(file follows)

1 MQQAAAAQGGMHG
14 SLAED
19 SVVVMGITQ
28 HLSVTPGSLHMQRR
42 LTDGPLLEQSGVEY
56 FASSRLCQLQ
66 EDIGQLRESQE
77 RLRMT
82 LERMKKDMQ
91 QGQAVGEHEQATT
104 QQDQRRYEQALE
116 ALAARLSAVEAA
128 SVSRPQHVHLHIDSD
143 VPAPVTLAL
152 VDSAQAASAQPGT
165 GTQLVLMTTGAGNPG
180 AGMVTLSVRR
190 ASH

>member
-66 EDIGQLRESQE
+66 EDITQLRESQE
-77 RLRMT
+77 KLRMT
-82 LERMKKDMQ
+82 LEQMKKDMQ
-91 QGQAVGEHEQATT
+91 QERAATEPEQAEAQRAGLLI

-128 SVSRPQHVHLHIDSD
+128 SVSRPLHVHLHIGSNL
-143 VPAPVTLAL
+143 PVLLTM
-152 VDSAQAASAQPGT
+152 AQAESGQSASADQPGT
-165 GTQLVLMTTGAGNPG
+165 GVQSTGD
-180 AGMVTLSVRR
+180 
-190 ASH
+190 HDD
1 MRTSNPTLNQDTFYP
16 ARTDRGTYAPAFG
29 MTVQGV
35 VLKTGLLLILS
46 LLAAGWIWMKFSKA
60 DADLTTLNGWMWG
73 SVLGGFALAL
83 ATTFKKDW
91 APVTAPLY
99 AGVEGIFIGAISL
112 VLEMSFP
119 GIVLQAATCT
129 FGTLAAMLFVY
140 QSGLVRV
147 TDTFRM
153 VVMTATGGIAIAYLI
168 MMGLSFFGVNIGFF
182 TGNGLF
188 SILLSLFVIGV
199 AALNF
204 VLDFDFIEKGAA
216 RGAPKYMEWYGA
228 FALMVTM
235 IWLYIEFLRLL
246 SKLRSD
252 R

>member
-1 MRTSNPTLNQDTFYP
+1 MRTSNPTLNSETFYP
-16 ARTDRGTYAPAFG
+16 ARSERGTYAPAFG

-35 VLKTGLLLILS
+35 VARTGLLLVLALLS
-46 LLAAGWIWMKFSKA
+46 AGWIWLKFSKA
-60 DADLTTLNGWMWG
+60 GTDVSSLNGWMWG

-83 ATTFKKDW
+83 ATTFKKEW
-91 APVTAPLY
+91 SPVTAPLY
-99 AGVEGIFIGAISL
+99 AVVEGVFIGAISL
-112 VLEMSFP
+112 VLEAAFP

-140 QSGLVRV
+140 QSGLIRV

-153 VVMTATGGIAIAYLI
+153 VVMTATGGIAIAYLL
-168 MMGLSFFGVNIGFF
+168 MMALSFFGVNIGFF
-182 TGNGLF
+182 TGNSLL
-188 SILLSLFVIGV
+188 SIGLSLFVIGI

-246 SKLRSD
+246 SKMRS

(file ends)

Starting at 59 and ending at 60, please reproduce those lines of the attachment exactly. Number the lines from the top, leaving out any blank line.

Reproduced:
199 AALNF
204 VLDFDFIEKGAA